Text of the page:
March 3, 2016 | by Letisia Marquez
City of Hope researchers are working to uncover how cancer stem cells grow, and what can be done to stop them from multiplying. To figure that out, they study how certain proteins interact with a cell’s genetic material — and how that affects the complex processes that make cancer cells divide.
Yanhong Shi, Ph.D., professor and director in the Division of Stem Cell Biology Research, recently published a paper in the journal Nature Communications about a promising therapeutic target for glioblastoma, the most common and aggressive primary brain tumor.
Here, she answers questions about her research.
What’s the main finding of this study?
Targeting cancer stem cells includes either stopping their growth or killing them. This study identified the relationship between two proteins — TLX and TET3 — as a way to target glioblastoma stem cells (GSCs), which are critical for tumor formation, maintenance, metastasis and resistance to therapy. In this study, we showed that suppressing TLX expression or overexpression of TET3 will inhibit glioblastoma tumor progression and enhance patient survival. Additionally, in this study we developed an efficient system for delivering gene therapy into these cancer stem cells using dendrimer nanoparticles. These nanoparticles are able to deliver small interfering RNAs (siRNAs) into tumor stem cells efficiently to suppress TLX and, consequently, tumor formation.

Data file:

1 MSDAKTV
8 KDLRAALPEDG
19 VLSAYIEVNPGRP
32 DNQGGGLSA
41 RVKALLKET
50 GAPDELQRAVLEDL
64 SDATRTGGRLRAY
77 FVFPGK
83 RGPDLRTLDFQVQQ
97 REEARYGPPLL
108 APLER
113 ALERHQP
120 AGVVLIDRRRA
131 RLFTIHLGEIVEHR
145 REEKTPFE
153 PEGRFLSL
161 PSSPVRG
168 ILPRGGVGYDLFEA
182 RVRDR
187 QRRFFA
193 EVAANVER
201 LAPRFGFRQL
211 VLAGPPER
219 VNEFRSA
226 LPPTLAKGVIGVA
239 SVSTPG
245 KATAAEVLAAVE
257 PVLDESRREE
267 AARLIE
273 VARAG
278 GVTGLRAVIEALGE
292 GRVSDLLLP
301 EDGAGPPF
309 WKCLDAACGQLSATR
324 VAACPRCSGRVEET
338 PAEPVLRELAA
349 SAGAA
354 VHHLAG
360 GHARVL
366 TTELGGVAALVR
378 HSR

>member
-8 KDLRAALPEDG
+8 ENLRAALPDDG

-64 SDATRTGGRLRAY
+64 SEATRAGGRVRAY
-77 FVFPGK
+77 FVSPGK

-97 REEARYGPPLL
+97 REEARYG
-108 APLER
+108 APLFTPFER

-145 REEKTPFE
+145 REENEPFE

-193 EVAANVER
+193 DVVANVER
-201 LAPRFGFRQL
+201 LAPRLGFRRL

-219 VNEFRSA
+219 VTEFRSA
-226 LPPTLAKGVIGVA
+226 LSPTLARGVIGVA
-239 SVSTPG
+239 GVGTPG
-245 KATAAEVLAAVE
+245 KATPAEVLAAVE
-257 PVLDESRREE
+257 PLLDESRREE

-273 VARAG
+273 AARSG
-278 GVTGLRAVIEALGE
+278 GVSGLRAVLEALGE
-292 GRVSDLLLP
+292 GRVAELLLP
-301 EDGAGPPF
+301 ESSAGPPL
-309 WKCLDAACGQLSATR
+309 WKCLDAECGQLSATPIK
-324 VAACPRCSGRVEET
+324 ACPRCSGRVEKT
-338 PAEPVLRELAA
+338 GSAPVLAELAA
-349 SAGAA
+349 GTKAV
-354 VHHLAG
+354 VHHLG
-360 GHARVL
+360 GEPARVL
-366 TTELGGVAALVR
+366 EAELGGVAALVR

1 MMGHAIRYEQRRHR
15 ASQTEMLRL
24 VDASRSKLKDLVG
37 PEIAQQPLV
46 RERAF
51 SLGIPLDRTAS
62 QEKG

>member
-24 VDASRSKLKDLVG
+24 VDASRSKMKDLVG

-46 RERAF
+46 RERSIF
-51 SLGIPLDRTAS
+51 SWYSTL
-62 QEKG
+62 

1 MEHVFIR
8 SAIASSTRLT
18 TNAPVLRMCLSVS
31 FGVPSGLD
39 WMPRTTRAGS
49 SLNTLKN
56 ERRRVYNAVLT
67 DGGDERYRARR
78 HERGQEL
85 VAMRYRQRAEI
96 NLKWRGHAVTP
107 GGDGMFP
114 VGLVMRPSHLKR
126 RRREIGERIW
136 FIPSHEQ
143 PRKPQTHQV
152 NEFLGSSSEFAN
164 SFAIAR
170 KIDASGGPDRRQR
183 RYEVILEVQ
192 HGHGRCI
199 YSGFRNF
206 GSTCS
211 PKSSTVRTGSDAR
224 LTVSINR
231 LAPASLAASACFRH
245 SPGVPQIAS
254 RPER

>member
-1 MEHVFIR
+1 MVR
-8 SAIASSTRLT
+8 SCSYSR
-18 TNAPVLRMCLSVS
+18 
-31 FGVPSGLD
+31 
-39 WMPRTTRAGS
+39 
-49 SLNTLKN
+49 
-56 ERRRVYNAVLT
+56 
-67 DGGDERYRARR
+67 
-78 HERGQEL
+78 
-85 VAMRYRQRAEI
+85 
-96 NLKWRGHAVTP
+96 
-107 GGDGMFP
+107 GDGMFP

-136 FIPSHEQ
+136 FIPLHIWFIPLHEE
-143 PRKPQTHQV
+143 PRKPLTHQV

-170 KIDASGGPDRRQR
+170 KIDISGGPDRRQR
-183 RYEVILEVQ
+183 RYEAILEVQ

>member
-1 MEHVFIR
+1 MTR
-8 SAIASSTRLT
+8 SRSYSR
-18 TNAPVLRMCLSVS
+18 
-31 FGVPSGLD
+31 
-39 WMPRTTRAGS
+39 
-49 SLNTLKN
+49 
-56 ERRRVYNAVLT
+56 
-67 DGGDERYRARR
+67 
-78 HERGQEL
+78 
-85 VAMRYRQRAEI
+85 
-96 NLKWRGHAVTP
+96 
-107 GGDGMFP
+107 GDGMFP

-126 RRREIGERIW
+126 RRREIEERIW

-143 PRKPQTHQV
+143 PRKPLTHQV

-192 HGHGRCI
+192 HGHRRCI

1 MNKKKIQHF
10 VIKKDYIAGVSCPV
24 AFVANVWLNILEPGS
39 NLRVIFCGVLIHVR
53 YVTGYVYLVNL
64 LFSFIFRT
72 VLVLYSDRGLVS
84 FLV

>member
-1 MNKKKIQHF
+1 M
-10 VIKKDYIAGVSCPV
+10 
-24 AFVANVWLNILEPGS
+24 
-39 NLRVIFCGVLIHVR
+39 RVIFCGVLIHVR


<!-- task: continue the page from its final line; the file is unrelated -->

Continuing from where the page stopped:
What impact do you expect from the findings?
The clinical significance of this finding is that knocking out TLX in glioblastoma stem cells suppresses their tumor formation potential in vivo. Glioblastoma is a highly aggressive brain tumor; life expectancy is a little over a year after diagnosis, and patient survival is increased only marginally by current therapies. Our siRNA approach to suppress TLX in GSCs has great potential to improve outcomes and survival rates of glioblastoma patients.
Does publication of this research hold personal significance?
It is an acknowledgment of our continuous efforts to identify more effective therapeutic strategies for cancers, in particular, the deadly glioblastoma. Our team comprises stem cell biologists, cancer researchers and clinicians, nanotechnologists, bioinformaticians and graduate students all working toward a common goal: targeting cancer stem cells to suppress tumor formation and enhance patient survival.
Other study authors include Qi Cui, Su Yang, Peng Ye, E Tian, Guoqiang Sun, Jiehua Zhou, Guihua Sun, Xiaoxuan Liu, Chao Chen, Kiyohito Murai, Chunnian Zhao, Krist Azizian, Lu Yang, Charles Warden, Xiwei Wu, Massimo D’Apuzzo, Christine Brown, Behnam Badie, Ling Peng, Arthur Riggs and John Rossi.
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